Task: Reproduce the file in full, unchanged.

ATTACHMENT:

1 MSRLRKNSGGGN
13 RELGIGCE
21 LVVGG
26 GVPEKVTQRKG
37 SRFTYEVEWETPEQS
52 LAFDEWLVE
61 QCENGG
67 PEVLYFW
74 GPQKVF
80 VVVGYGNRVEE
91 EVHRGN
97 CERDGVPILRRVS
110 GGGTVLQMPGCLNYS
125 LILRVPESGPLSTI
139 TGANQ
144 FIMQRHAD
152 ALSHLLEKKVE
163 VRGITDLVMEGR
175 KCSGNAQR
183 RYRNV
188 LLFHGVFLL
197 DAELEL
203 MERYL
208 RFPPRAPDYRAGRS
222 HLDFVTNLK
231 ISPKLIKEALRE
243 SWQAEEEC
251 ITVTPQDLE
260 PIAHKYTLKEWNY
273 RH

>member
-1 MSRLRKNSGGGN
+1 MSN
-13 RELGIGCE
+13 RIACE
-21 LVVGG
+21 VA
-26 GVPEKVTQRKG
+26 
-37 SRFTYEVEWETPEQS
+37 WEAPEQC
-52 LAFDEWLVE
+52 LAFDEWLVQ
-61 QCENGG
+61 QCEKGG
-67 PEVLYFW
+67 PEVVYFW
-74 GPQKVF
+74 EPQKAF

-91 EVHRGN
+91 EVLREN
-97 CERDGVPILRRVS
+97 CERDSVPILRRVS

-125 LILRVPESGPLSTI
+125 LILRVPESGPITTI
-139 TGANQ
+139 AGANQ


1 MSRLRKNSGGGN
13 RELGIGCE
21 LVVGG
26 GVPEKVTQRKG
37 SRFTYEVEWETPEQS
52 LAFDEWLVE
61 QCENGG
67 PEVLYFW
74 GPQKVF
80 VVVGYGNRVEE
91 EVHRGN
97 CERDGVPILRRVS
110 GGGTVLQMPGCLNYS
125 LILRVPESGPLSTI
139 TGANQ
144 FIMQRHAD
152 ALSHLLEKKVE
163 VRGITDLVMEGR
175 KCSGNAQR
183 RYRNV
188 LLFHGVFLL
197 DAELEL
203 MERYL
208 RFPPRAPDYRAGRS
222 HLDFVTNLK
231 ISPKLIKEALRE
243 SWQAEEEC
251 ITVTPQDLE
260 PIAHKYTLKEWNY
273 RH

>member
-1 MSRLRKNSGGGN
+1 MSN
-13 RELGIGCE
+13 RIACE
-21 LVVGG
+21 VA
-26 GVPEKVTQRKG
+26 
-37 SRFTYEVEWETPEQS
+37 WEAPEQC
-52 LAFDEWLVE
+52 LAFDEWLVQ
-61 QCENGG
+61 QCEKGG
-67 PEVLYFW
+67 PEVVYFW
-74 GPQKVF
+74 EPQKAF

-91 EVHRGN
+91 EVLREN
-97 CERDGVPILRRVS
+97 CERDSVPILRRVS

-125 LILRVPESGPLSTI
+125 LILRVPESGPITTI
-139 TGANQ
+139 AGANQ